Advertisement

Electronic Band Structures

  • Peter Y. Yu
  • Manuel Cardona
Part of the Graduate Texts in Physics book series (GTP)

Summary

A semiconductor sample contains a very large number of atoms. Hence a quantitative quantum mechanical calculation of its physical properties constitutes a rather formidable task. This task can be enormously simplified by bringing into play the symmetry properties of the crystal lattice, i. e., by using group theory. We have shown how wave functions of electrons and vibrational modes (phonons) can be classified according to their behavior under symmetry operations. These classifications involve irreducible representations of the group of symmetry operations. The translational symmetry of crystals led us to Bloch’s theorem and the introduction of Bloch functions for the electrons. We have learnt that their eigenfunctions can be indexed by wave vectors (Bloch vectors) which can be confined to a portion of the reciprocal space called the first Brillouin zone. Similarly, their energy eigenvalues can be represented as functions of wave vectors inside the first Brillouin zone, the so-called electron energy bands. We have reviewed the following main methods for calculating energy bands of semiconductors: the empirical pseudopotential method, the tight-binding or linear combination of atomic orbitals (LCAO) method and the k·p method. We have performed simplified versions of these calculations in order to illustrate the main features of the energy bands in diamond- and zinc-blende-type semiconductors.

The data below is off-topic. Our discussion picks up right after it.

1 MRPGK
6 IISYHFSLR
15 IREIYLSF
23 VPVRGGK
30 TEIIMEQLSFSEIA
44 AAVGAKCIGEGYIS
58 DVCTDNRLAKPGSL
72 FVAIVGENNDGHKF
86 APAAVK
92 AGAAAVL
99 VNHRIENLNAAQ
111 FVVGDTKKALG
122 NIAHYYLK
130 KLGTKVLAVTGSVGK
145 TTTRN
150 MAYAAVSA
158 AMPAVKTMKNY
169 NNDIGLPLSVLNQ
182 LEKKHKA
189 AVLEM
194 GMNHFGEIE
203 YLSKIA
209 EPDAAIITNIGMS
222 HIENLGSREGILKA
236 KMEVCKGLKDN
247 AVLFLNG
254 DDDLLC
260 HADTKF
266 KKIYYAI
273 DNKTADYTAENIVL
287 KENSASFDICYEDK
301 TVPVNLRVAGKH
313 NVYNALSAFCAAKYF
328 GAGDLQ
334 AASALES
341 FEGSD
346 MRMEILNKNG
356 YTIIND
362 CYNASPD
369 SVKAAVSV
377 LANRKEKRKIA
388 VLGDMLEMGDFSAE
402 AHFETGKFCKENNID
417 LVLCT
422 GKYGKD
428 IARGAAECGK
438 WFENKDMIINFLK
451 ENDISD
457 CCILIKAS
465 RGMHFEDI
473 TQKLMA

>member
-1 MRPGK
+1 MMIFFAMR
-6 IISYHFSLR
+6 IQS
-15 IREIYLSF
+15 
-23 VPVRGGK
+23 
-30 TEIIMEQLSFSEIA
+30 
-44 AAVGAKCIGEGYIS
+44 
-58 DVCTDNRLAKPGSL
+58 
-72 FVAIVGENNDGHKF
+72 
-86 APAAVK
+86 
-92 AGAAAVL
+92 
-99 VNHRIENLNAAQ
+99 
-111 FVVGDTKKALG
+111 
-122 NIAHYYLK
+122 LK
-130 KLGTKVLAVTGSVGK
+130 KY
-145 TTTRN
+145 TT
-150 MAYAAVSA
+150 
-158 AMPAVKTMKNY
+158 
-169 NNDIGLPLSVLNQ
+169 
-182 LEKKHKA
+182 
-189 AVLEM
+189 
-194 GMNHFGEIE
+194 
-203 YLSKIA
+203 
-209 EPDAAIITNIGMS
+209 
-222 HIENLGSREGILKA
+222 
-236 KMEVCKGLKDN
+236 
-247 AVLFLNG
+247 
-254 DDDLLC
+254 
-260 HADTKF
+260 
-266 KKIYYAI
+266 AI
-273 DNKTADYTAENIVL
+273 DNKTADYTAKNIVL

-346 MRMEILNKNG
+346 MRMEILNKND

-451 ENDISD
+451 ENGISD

Keywords